Not surprisingly, his ignorance frequently led to lapses in taste and displays of naiveté. One of his favorite house authors in the 30’s and 40’s was Taylor Caldwell, and he would become furious whenever literary critics or other Scribners editors (“pedantic editors,” Berg loyally calls them) attacked her as a pulp writer, which is precisely what she was. He touted the third-rate Maxwell Geismar as “the best of the up-and-coming literary essayists.” And he was so impressed by the superficial scholarship of Alden Brooks’s Will Shakespeare and the Dyer’s Hand as to be completely convinced that “the man Shakespeare was not the author of what we consider Shakespeare’s works.”



To his enduring credit, Perkins at once saw the importance of Fitzgerald, Hemingway, and Wolfe, but despite what Berg says, he discovered none of them. Shane Leslie, as we have seen, brought Fitzgerald to Scribners; Hemingway was an established author when he signed on with the firm; and it was the literary agent Madeleine Boyd who aroused Perkins’s interest in Wolfe by telling him that unless he promised to read “every word” of Wolfe’s “extraordinary” first novel, she would not show it to him. Furthermore, Perkins did not stake his whole career on these writers, as Berg maintains. The only episode that even comes close to vindicating this romantic claim was when Perkins argued with CS and the other members of the editorial board that the firm ought to publish This Side of Paradise. “If we’re going to turn down the likes of Fitzgerald, I will lose all interest in publishing books,” Perkins declared. Berg seems to believe that Perkins would have resigned if he had not had his way, but nothing in Perkins’s carefully plotted career suggests that he would have carried out this threat, if indeed it was a threat. As Wolfe knew, Perkins was an extremely clever bargainer—which is why Wolfe gave him the name of Fox when he portrayed him in his fiction:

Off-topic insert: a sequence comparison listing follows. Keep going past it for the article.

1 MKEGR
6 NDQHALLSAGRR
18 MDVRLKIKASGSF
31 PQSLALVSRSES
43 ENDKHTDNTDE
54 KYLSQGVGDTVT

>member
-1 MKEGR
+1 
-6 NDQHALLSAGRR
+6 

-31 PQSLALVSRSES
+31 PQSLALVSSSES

O, guileful Fox, how innocent in guilefulness and in innocence how full of guile, in all directions how strange-devious, in all strange-deviousness how direct! Too straight for crookedness, and for envy too serene, too fair for blind intolerance, too just and seeing and too strong for hate, too honest for base dealing, too high for low suspiciousness, too innocent for the scheming tricks of swarming villainy—yet never had been taken in a horse trade yet!

In the discussion of This Side of Paradise, Perkins knew that he could not win a strictly literary argument with the formidable Brownell, so he chose instead to talk about the folly of turning away fresh talent. This was exactly the kind of practical argument that made sense to CS. In the end, it was not Brownell’s high standards but Perkins’s canny appeal to his boss’s business instincts that carried the day. Berg’s quixotic interpretation of his hero’s words blocks awareness of Perkins’s resourcefulness as a bureaucratic infighter.